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plant-based and coronary artery disease

Moslem Najafi, Elham Noroozi, Aniseh Javadi, Reza Badalzadeh
INTRODUCTION: Medicinal plants are increasingly used in the treatment of cardiovascular diseases due to their multifaceted properties. This study was designed to investigate anti-arrhythmic and anti-inflammatory potentials of the natural bioflavonoid, troxerutin (TXR) in myocardial ischemia/reperfusion (I/R) injury in diabetic rats. METHODS: Male Wistar rats were randomly divided into 4 groups (control, control + TXR [150 mg/kg, daily], diabetic, and diabetic + TXR)...
March 21, 2018: Biomedicine & Pharmacotherapy, Biomédecine & Pharmacothérapie
Yi Zhun Zhu, Weijun Wu, Qing Zhu, Xinhua Liu
Despite several advances in percutaneous coronary intervention and the discovery of new drugs, the incidence of myocardial infarction and deaths due to cardiovascular diseases (CVD) has not decreased markedly in China. The quality of life is affected seriously, which further results in great social and family burden. Many drugs, from the century-old aspirin to the newly FDA-approved Byvalson, have been proven to be effective in the treatment and prevention of CVD. As clinically reported, those life-saving drugs still have their side effects in regards to the narrow therapeutic indexes influenced by individual genetic variations...
March 8, 2018: Pharmacology & Therapeutics
Hweemin Chung, Kanwoo Youn, Kyuyeon Kim, Kyunggeun Park
Background: In Korea, Carbon disulfide (CS2 ) toxicity was an important social problem from the late 1980s to the early 1990s but there have been few large-scale studies examining the prevalence of diseases after CS2 exposure discontinuance. So we investigated past working exposure to CS2 characteristics from surviving ex-workers of a rayon manufacturing plant including cumulative CS2 exposure index. Furthermore, we studied the prevalence of their chronic diseases recently after many years...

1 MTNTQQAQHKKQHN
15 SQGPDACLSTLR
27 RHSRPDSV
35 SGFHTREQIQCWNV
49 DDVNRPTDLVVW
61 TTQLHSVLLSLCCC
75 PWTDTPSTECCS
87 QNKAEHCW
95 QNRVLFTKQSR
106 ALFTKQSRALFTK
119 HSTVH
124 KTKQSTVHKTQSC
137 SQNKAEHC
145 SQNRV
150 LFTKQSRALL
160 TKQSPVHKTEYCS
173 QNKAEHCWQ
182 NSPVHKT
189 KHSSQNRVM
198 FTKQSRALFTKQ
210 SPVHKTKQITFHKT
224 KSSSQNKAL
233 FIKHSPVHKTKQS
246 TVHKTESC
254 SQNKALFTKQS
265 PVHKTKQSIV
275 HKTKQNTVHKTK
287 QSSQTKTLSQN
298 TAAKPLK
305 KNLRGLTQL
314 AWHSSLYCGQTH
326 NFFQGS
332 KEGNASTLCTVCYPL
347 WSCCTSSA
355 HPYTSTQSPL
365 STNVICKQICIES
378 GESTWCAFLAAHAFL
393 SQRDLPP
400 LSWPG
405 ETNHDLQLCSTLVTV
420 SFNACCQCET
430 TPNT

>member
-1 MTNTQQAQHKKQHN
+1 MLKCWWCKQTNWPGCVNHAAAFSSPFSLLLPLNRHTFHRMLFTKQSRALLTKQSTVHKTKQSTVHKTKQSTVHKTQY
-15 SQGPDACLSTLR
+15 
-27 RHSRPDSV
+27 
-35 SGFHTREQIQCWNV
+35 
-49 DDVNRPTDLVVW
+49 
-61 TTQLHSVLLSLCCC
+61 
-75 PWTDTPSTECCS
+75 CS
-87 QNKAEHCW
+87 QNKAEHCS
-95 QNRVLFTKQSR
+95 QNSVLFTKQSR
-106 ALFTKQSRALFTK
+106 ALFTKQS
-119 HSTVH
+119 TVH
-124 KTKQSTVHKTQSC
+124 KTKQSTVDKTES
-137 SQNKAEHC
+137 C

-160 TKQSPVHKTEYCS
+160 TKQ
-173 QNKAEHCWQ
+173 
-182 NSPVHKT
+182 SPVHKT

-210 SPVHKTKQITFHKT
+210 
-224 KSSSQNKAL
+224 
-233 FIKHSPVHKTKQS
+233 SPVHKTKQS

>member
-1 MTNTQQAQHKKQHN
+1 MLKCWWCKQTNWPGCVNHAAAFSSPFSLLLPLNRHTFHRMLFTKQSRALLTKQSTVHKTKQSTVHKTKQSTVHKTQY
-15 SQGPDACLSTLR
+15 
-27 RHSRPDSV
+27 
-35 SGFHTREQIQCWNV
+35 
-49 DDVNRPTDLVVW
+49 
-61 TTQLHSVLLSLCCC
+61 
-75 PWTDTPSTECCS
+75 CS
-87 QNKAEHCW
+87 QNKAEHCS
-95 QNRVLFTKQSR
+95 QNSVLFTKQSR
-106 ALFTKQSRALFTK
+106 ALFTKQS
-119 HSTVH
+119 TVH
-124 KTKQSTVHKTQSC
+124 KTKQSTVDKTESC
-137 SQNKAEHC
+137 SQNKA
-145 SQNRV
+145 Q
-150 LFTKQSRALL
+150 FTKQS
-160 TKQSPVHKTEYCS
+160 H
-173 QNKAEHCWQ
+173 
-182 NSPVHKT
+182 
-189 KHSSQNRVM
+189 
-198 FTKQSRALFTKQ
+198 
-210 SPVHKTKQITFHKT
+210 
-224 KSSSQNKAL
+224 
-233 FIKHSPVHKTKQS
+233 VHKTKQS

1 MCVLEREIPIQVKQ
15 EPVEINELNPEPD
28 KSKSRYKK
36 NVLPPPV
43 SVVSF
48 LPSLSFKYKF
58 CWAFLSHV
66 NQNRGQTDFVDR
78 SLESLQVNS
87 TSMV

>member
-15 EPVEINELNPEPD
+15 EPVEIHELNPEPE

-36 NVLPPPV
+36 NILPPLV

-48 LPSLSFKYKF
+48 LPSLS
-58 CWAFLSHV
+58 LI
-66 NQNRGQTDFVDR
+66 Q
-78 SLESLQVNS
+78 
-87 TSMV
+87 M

2017: Annals of Occupational and Environmental Medicine
Feng Liu, Kai Xu, Zhijue Xu, Matilde de Las Rivas, Congrong Wang, Xing Li, Jishun Lu, Yueyang Zhou, Ignacio Delso, Pedro Merino, Ramon Hurtado-Guerrero, Yan Zhang, Fang Wu
Mucin-type O -glycosylation is the most abundant type of O -glycosylation. It is initiated by the members of the polypeptide N -acetyl-α-galactosaminyltransferase (ppGalNAc-T) family and closely associated with both physiological and pathological conditions, such as coronary artery disease or Alzheimer's disease. The lack of direct and selective inhibitors of ppGalNAc-Ts has largely impeded research progress in understanding the molecular events in mucin-type O -glycosylation. Here, we report that a small molecule, the plant flavonoid luteolin, selectively inhibits ppGalNAc-Ts in vitro and in cells...
December 29, 2017: Journal of Biological Chemistry
Caldwell B Esselstyn
No abstract text is available yet for this article.
May 2017: Journal of Geriatric Cardiology: JGC
Ruifeng Bai, Xu Yin, Xiao Feng, Yuan Cao, Yan Wu, Zhixiang Zhu, Chun Li, Pengfei Tu, Xingyun Chai
ETHNOPHARMACOLOGICAL RELEVANCE: Corydalis hendersonii Hemsl. (CH) with heat clearing and detoxifying effects are well described in Tibetan folk medicine. It has been used for centuries in China largely for the treatment of high altitude polycythemia, a pathophysiological condition referred to "plethora" in Tibetan medicine, hypertension, hepatitis, edema, gastritis, and other infectious diseases. AIM OF THE STUDY: To investigate the cardioprotective effects of Corydalis hendersonii extract in an ICR mouse model of myocardial ischemic injury...
July 31, 2017: Journal of Ethnopharmacology
Nana Zhang, Zeqin Lian, Xueying Peng, Zijian Li, Haibo Zhu
ETHNOPHARMACOLOGICAL RELEVANCE: Aconitum has been used as local and traditional medicines in many asian regions for the treatment of various diseases such as collapse, syncope, painful joints, oedema, bronchial asthma et al. Higenamine, a plant-based alkaloid, was initially isolated from Aconitum and identified as the active cardiotonic component of Aconitum. It has been tested as a candidate of pharmacologic stress agent in the detection of coronary artery diseases (CADs) and now researchers have just accomplished the phase III clinical studies successfully in China...
January 20, 2017: Journal of Ethnopharmacology
Kevin Phan, Cheryl Au, Paul Mitchell, Gerald Liew, Adam J H Plant, Sarah B Wang, Joseph Chiha, Aravinda Thiagalingam, George Burlutsky, Bamini Gopinath